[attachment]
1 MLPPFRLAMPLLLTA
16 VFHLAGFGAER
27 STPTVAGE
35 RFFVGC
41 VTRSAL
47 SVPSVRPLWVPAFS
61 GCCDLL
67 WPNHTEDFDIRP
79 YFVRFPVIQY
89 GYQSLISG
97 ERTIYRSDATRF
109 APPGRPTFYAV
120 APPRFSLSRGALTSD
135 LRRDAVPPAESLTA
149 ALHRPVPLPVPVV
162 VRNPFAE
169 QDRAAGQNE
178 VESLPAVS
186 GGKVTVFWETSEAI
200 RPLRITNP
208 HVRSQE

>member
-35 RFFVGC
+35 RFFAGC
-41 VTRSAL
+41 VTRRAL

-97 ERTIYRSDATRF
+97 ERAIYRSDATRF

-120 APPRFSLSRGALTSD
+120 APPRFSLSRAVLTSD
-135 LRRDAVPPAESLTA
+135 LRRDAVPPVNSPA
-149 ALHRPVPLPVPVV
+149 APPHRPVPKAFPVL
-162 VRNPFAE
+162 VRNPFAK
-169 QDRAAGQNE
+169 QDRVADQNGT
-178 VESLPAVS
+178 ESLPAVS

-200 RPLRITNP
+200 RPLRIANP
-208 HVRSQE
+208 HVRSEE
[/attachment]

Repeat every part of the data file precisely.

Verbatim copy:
1 MLPPFRLAMPLLLTA
16 VFHLAGFGAER
27 STPTVAGE
35 RFFVGC
41 VTRSAL
47 SVPSVRPLWVPAFS
61 GCCDLL
67 WPNHTEDFDIRP
79 YFVRFPVIQY
89 GYQSLISG
97 ERTIYRSDATRF
109 APPGRPTFYAV
120 APPRFSLSRGALTSD
135 LRRDAVPPAESLTA
149 ALHRPVPLPVPVV
162 VRNPFAE
169 QDRAAGQNE
178 VESLPAVS
186 GGKVTVFWETSEAI
200 RPLRITNP
208 HVRSQE

>member
-35 RFFVGC
+35 RFFAGC
-41 VTRSAL
+41 VTRRAL

-97 ERTIYRSDATRF
+97 ERAIYRSDATRF

-120 APPRFSLSRGALTSD
+120 APPRFSLSRAVLTSD
-135 LRRDAVPPAESLTA
+135 LRRDAVPPVNSPA
-149 ALHRPVPLPVPVV
+149 APPHRPVPKAFPVL
-162 VRNPFAE
+162 VRNPFAK
-169 QDRAAGQNE
+169 QDRVADQNGT
-178 VESLPAVS
+178 ESLPAVS

-200 RPLRITNP
+200 RPLRIANP
-208 HVRSQE
+208 HVRSEE